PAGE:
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Swinging Pendulums

Swinging Pendulums

Cautionary Tales for Early Childhood Education


By Carol Garhart Mooney

© 2011


I wanted to attend this session at the NAEYC Conference in Orlando last week, but was needed in our Ooey Gooey, Inc. booth, so I missed it.  But imagine my excitement when, during my obligatory stroll through the exhibit hall – which for the record, and with the exception of about a dozen or so folks, (you know who you are!) makes me vomit – but that’s a story for another day…


Lisa!  Get back on track!  Sorry! So I was standing in the middle of the Redleaf Press vendor booth and saw a book of the same title!  By the same person!  Coincidence?!? I think not!  I bought it immediately upon reading the title to her introduction: “An Obituary for Common Sense.”  I knew we were destined to be BFFs from that point forward.
What I particularly enjoyed about Mooney’s book – and you and your crazy busy lives will too – is that she presents her essays in a format that allows you to bounce around and read the one that strikes your fancy at the moment, or you can read it from front to back in a couple of sittings.


Of special note (for me anyway) is that even though each essay was of a relatively short page length, the depth of topic was amazing.  Don’t let the size of the book fool you!  It might be small in size but it packs a punch!  Additionally, I predict (and recommend!) many a program’s staff meetings being guided by the questions she poses at the end of each essay.


But I digress.  Here, for your reading pleasure (and insatiable curiosity), are some comments:


Out the gate I was amazed at the many common threads between her book and many of my articles and workshop proclamations!!! How affirming it was that I am not the only one thinking about this stuff!  I mean, I realize I’m not the only one, but to see someone else take pen to paper and talk about so many similar topics made me rather excited!


Examples: In my article, “Verbiage Wars,” I too wonder how we can be considered professionals if we continue to bicker about job titles: teacher, educator, babysitter, aide, lead, etc, etc. and what we do: day care, child care, early childhood, preschool, pre-K, etc, etc.  I have also asked how and why the “learning” part of the day can possibly be limited to the morning and have gone on record wondering why many programs fall to pieces after naptime.   I have publically asked why people think they are good at this job because they “love” children and why can’t snack just be a choice!?  Gracious people!  Put a hat on if you’re cold and stop bringing them in because YOU are hot!  (I thought I was listening to myself!)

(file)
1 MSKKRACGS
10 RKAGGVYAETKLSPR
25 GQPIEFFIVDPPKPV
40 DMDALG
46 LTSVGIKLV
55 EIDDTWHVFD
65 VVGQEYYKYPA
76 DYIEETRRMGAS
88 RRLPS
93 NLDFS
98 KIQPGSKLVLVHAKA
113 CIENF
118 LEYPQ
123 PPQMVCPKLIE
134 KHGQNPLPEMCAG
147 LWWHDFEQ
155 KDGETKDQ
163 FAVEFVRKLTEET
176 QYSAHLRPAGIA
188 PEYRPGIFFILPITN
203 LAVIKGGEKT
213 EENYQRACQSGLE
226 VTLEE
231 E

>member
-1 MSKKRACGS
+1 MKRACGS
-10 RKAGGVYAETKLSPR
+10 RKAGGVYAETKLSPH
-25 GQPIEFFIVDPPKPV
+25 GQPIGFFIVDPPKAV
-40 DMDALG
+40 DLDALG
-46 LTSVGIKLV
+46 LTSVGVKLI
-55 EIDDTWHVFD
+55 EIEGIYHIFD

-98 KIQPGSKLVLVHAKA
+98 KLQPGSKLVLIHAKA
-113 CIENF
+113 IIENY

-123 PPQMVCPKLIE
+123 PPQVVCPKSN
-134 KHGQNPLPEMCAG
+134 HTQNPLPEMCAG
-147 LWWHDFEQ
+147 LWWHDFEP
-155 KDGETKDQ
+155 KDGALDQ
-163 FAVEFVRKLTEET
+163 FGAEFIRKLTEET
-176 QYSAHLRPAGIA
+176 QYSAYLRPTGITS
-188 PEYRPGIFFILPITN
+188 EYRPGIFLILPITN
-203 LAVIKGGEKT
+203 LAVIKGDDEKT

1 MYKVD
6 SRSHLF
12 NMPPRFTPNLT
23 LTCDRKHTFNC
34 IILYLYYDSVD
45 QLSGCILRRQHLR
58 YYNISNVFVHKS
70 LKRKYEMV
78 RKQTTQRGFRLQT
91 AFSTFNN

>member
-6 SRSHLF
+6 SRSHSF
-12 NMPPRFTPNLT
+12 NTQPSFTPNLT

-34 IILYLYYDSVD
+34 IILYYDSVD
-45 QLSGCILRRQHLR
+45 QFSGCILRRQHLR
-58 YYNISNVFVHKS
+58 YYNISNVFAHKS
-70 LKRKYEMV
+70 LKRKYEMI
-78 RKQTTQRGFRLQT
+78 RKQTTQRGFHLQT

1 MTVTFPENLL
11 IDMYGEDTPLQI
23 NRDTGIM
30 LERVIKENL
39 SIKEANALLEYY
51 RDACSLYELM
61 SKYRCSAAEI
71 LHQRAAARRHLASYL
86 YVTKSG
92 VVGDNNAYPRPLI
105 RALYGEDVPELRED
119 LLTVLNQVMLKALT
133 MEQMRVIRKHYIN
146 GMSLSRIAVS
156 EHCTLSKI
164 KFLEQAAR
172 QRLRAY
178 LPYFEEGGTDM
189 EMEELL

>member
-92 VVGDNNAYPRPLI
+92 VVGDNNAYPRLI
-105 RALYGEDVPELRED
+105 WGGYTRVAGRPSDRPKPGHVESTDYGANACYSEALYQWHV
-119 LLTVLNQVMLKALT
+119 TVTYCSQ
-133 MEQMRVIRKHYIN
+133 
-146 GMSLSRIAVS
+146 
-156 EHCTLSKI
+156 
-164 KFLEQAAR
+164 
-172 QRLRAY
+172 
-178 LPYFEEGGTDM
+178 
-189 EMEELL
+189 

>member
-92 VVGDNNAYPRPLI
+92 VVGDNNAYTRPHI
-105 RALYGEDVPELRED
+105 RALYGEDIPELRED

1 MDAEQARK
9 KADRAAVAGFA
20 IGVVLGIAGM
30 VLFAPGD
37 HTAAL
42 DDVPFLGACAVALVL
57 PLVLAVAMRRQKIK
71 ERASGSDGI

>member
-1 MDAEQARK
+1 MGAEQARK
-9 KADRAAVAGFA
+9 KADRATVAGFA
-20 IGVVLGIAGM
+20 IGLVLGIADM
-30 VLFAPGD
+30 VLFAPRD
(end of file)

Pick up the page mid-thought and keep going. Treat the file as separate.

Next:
Mooney offers valid thoughts regarding circle time, and appears to be an advocate for teachers finding their voice and being proactive: know the regulations and rules!  “If you don’t take time to participate, then surrender your right to pontificate!” (page 74)


Mooney takes a stance on common sense and “accidents” that is most refreshing.   “The word accident implies an absence of malice.”  (page 79)  “Children trip over their feet and break bones.  Children fall down several steps and are perfectly fine.  We cannot predict or prevent these curious mishaps we call accidents.” She continues by addressing the topic of “ratios” head on and I’m guessing you will especially enjoy the “get out of jail free days” her state offers.  You might just commit to get something like that implemented in YOUR state! (page 84)


She takes on politically correctness, the changing dynamics of what we call “family,” holidays, discipline, creating a community and saying NO.  Mooney name-drops at the right moment and recommended books that will send us all to the bookstore in short order.


Most importantly, she will encourage you to continue asking, “Why?”


“Offering watered down first grade curricula to four year olds is about as helpful as providing dentures to gummy, grinning, ten-month olds who are late in teething.  We don’t offer remedial teething.  Remedial reading for children who aren’t ready to read is just ludicrous.”  (page 60)


I heard my own voice while reading this book and have a feeling you will too.  And maybe, like me, you will, at least three times, give a joyful, audible, excitable, “YES!” (with optional fist pump) much to the dismay of the man sitting next to you on the plane.


Enjoy this one.  It’s refreshing, affirming, worth your money, and an asset to your shelf.  May it be the revolutionary battle cry for bringing common sense back to our profession we so desperately need.



Shared with you by

Lisa Murphy, B.S.

CEO and Founder, Ooey Gooey, Inc.


somewhere over the Atlantic en route to Munich

November 8, 2011

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